Unity in Diversity

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This article appeared in Osteopathy Today November/December 2015

What is osteopathy? This is a question that has been grappled with innumerable times. The reason it is such a difficult question to answer is because osteopathy includes a broad spectrum of treatment techniques, specialisms, patient groups, clinic settings and health philosophies. Succinctly defining this diversity has been the source of much debate.

Diversity could be considered a strength on the one hand with a range of approaches to offer to solving problems arguably increasing effectiveness but on the other hand a weakness with an ill-defined offering to patients. Osteopathy is not a cloned one-size fits all approach to health. Practices and practitioners are as diverse as the profession they represent. For patients there is a broad range of experiences in visiting an osteopath. Most patients have a common aim seeking an explanation for their symptoms and a desire for improvement. For the most part they will leave satisfied.

Despite the diversity of osteopathy as a healthcare modality there are many unifying factors. If we were to ask ‘what is an osteopath?’ some common answers could be given.

By definition to be called an ‘osteopath’ practitioners are united under the umbrella of the regulation of GOsC. All have the same core foundation. Years have been spent studying anatomy, physiology, diagnostic reasoning, examination and techniques. Each has attained the high standards of knowledge, skills and professionalism to be an osteopath.

Every osteopath has a duty to adhere to the professional standards laid out by the GOsC. Obtaining consent, handling complaints, communicating benefits and risks, audit, safeguarding are just a few of the familiar responsibilities of practitioners. All have to complete the required annual CPD. The diversity of osteopathy necessitates ensuring patients are aware of what to expect from the practice and treatment.   Providing patients with information and communicating well is imperative.

Osteopaths are united in facing common problems. The difficulties of working with people have been well-documented. Patients are diverse in their preferences, expectations and values. There is the daily pressure of communicating well, of maintaining high standards of practice at all times and avoiding complaints. There is the pressure of desiring success – good clinical outcomes, maintaining a busy clinic, keeping the clinic running well and well-maintained, being a good principal or associate. There is the pressure of not achieving in these areas too. Running a practice is hard-work. All these are shared, common experiences amongst practitioners no matter what type of osteopathy they practise.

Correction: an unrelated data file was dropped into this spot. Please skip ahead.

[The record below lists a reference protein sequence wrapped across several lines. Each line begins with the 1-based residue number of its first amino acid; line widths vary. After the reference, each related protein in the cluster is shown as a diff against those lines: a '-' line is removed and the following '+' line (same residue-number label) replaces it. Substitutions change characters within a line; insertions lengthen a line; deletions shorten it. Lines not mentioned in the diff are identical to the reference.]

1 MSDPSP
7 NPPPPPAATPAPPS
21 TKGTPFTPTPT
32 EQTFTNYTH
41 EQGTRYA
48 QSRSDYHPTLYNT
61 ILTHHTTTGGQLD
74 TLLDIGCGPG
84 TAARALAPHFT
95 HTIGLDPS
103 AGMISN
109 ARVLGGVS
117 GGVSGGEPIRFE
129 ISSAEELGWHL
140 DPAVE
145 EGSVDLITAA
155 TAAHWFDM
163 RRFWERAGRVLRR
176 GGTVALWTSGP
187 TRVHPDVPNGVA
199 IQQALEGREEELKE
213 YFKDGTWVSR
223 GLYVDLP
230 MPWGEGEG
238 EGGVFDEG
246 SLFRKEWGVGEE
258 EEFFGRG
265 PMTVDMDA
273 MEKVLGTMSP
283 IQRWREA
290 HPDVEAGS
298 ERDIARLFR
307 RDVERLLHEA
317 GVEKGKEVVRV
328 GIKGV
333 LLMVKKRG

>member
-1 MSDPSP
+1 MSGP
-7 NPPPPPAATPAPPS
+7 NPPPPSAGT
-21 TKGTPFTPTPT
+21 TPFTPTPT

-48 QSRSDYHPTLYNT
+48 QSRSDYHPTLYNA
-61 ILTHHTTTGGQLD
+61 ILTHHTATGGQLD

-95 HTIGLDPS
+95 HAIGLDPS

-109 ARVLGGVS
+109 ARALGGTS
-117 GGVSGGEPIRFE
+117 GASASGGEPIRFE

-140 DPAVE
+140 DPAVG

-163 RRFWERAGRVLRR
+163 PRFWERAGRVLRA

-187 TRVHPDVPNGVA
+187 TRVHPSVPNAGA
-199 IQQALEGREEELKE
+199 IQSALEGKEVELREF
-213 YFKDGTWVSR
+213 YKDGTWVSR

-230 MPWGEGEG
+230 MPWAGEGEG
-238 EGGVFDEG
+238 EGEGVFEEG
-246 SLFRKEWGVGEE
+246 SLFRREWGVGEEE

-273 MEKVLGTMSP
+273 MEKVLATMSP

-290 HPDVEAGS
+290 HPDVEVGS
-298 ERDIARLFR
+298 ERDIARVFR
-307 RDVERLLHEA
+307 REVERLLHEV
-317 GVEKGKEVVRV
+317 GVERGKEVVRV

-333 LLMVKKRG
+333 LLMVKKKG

Osteopaths are also united in their values. Most have entered the profession with a desire to help people and an interest in health. High levels of job satisfaction come from a fulfilling and rewarding vocation which affords autonomy and flexibility. Most osteopaths are proud of their profession.

So whilst there is great diversity in the application of osteopathy there are many unifying factors. Your colleagues down the road – though they may be perceived as your business competitors – are also your nearest allies, sharing many of the same experiences as you.

 

How can osteopaths make the most of their unity?

Practitioners are all under the same professional standards – Are there opportunities for collaboration on achieving and maintaining professional standards? There can be duplication of effort in the production of clinic literature such as consent and complaints processes, researching health and safety and safeguarding requirements etc. Could this be an area where clinics could work together?

Facing problems and keeping up to date is important – Isolation and working for more than 25 years in practice have been shown to be risk factors for professional incompetence (Austin, 2011). Osteopaths face common problems and understand one another’s situations. Difficult cases or clinical experiences can be used as a learning experience. Avoiding isolation by meeting with colleagues to discuss professional issues and learning from each other could significantly improve your practice and your professional well-being. The diversity of practice will mean that often your colleague will be able to give you a different perspective on an issue. Gathering together many minds is a great learning opportunity to share knowledge and keep up to date with research and developments.

Shared skills and values amongst practitioners present a great opportunity. Clinics working in the same region could celebrate their shared osteopathic attributes in promoting osteopathy – whether this is in general local marketing, making joint presentations, obtaining contracts with businesses or improving relationships with other local healthcare practitioners. There are numerous opportunities that may be daunting as an individual or small practice but quite feasible as a team of practitioners. The recent GOsC survey (GOsC, 2015) showed that 17% of the general public have little or no confidence in osteopaths, about 55% have a fair amount of confidence and only about 10% have a lot of confidence.

Perhaps through raising public awareness of the united attributes of osteopaths as highly trained, regulated, caring, effective professionals these figures could be improved and more people could benefit from osteopathic treatment.

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